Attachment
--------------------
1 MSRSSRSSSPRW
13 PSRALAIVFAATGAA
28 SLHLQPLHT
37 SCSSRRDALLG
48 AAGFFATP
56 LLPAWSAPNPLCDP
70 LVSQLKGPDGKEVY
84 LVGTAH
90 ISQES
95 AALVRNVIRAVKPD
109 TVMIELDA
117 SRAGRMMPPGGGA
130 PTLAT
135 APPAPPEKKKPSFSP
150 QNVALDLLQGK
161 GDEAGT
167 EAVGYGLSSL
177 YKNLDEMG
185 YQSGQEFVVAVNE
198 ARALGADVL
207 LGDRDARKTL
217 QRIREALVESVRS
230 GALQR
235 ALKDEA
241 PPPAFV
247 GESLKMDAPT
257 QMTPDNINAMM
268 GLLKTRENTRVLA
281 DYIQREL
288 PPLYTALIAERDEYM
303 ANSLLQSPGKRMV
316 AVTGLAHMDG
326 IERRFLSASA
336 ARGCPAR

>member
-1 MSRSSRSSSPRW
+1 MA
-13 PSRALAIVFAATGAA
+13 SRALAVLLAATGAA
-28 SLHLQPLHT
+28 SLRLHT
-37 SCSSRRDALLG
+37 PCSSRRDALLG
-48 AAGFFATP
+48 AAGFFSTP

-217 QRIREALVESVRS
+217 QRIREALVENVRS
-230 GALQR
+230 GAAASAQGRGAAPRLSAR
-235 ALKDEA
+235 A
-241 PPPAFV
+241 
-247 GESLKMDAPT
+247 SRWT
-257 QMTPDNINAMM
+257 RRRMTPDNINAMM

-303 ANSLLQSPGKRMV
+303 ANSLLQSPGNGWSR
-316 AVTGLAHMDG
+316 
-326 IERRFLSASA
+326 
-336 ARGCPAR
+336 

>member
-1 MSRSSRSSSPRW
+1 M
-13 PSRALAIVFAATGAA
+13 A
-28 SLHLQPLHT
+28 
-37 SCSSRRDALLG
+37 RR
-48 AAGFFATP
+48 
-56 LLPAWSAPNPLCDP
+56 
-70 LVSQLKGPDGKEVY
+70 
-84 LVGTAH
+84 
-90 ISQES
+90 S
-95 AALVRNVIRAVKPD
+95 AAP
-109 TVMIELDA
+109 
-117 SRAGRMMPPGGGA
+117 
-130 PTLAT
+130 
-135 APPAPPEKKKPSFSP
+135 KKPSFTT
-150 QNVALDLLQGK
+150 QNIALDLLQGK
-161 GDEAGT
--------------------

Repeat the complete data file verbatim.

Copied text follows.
1 MSRSSRSSSPRW
13 PSRALAIVFAATGAA
28 SLHLQPLHT
37 SCSSRRDALLG
48 AAGFFATP
56 LLPAWSAPNPLCDP
70 LVSQLKGPDGKEVY
84 LVGTAH
90 ISQES
95 AALVRNVIRAVKPD
109 TVMIELDA
117 SRAGRMMPPGGGA
130 PTLAT
135 APPAPPEKKKPSFSP
150 QNVALDLLQGK
161 GDEAGT
167 EAVGYGLSSL
177 YKNLDEMG
185 YQSGQEFVVAVNE
198 ARALGADVL
207 LGDRDARKTL
217 QRIREALVESVRS
230 GALQR
235 ALKDEA
241 PPPAFV
247 GESLKMDAPT
257 QMTPDNINAMM
268 GLLKTRENTRVLA
281 DYIQREL
288 PPLYTALIAERDEYM
303 ANSLLQSPGKRMV
316 AVTGLAHMDG
326 IERRFLSASA
336 ARGCPAR

>member
-1 MSRSSRSSSPRW
+1 MA
-13 PSRALAIVFAATGAA
+13 SRALAVLLAATGAA
-28 SLHLQPLHT
+28 SLRLHT
-37 SCSSRRDALLG
+37 PCSSRRDALLG
-48 AAGFFATP
+48 AAGFFSTP

-217 QRIREALVESVRS
+217 QRIREALVENVRS
-230 GALQR
+230 GAAASAQGRGAAPRLSAR
-235 ALKDEA
+235 A
-241 PPPAFV
+241 
-247 GESLKMDAPT
+247 SRWT
-257 QMTPDNINAMM
+257 RRRMTPDNINAMM

-303 ANSLLQSPGKRMV
+303 ANSLLQSPGNGWSR
-316 AVTGLAHMDG
+316 
-326 IERRFLSASA
+326 
-336 ARGCPAR
+336 

>member
-1 MSRSSRSSSPRW
+1 M
-13 PSRALAIVFAATGAA
+13 A
-28 SLHLQPLHT
+28 
-37 SCSSRRDALLG
+37 RR
-48 AAGFFATP
+48 
-56 LLPAWSAPNPLCDP
+56 
-70 LVSQLKGPDGKEVY
+70 
-84 LVGTAH
+84 
-90 ISQES
+90 S
-95 AALVRNVIRAVKPD
+95 AAP
-109 TVMIELDA
+109 
-117 SRAGRMMPPGGGA
+117 
-130 PTLAT
+130 
-135 APPAPPEKKKPSFSP
+135 KKPSFTT
-150 QNVALDLLQGK
+150 QNIALDLLQGK
-161 GDEAGT